Next, using a sharp kitchen knife, cut several small, slit-like pockets at different levels in the exterior wall of the pumpkin. Dab a pat of butter or margarine into each of these crevices.

With that done, place the stuffed pumpkin in an oiled baking dish and cook, in a preheated 350-degree oven, for about 2 1/2 hours. (Cooking time may vary, depending on the thickness of the pumpkin’s wall.) As the pumpkin bakes, the butter will trickle down from one side-slit to another, finally winding up in the pan. Periodically baste your bird substitute by bringing the juices up to the top with a pastry brush.

When the aroma is too good to be believed, the pumpkin is a rich orange-brown, and the exposed stuffing is dark and crisp, your entree is probably done. But it’s best to test it with a fork to make sure! If the utensil goes in and out of the flesh of the pumpkin easily, you’ll know it’s ready. So remove the dish from the oven and let it cool for 20 to 30 minutes before serving.

The Gravy: You’ll need the following ingredients:

4 tbsp cooked dressing from the pumpkin
2 tbsp vegetable oil
Drippings from the bottom of the roasting pan
4 tbsp flour
2 cups water
1/8 tsp salt or 1/2 teaspoon soy sauce

Heat the oil over medium heat in a small frying pan. Add the pumpkin drippings and stuffing, being careful to break up the dressing as it simmers. Then slowly add the flour, stirring constantly. When the flour starts to brown, gradually pour in the water a little at a time, still stirring continuously. Add the salt or soy sauce. As soon as the gravy thickens, remove it from the burner. (NOTE: Should your gravy cool and become too thick, just add a few drops of water to thin it and reheat it slowly.) This should make 2 cups of sumptuous sauce for spooning over roast pumpkin slices.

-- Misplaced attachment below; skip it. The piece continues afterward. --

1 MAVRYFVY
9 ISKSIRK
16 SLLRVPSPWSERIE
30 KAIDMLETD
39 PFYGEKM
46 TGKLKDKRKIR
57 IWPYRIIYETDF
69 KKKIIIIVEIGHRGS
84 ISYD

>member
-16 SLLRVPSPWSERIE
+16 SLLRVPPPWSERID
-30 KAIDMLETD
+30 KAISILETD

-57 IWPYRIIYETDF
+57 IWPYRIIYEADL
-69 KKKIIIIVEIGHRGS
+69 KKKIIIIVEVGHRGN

How To Choose a Good Baking Pumpkin

  1. Look for a pumpkin with its stem still attached. It will stay fresh longer.
  2. Pick one that’s firm to the touch and not scarred from shipment.
  3. Although any pumpkin will suffice, sugar pumpkins are really the best for baking, since they have a nice firm texture and a hint of sweetness.
  4. Try to find a pumpkin that’s not too misshapen, so it’ll sit upright and cook evenly.
  5. Be sure the one you choose is solid orange with no green areas.
  6. Be careful not to select a pumpkin that’s too large. Remember, a small one that’s no more than 10 inches in diameter will feed 6 to 8 people.

Editor’s Note: The author suggests the following dishes to fill out a Thanksgiving menu: steamed broccoli, sprinkled with lemon juice; mashed potatoes (with pumpkin-dripping gravy, of course); cranberry sauce; and for dessert, a mince (not pumpkin!) pie.

We tested the roast stuffed pumpkin recipe (we had to use an acorn squash, since no pumpkins were available in midsummer, when we were putting this issue together!). We found it to be every bit as tasty as the author promised. However, the turkey lovers in the taste-test group didn’t feel that baked pumpkin was a hearty enough main dish to suit their appetites. Still, even the meat-eaters agreed that this substitute would make a mighty fine side dish for any holiday spread.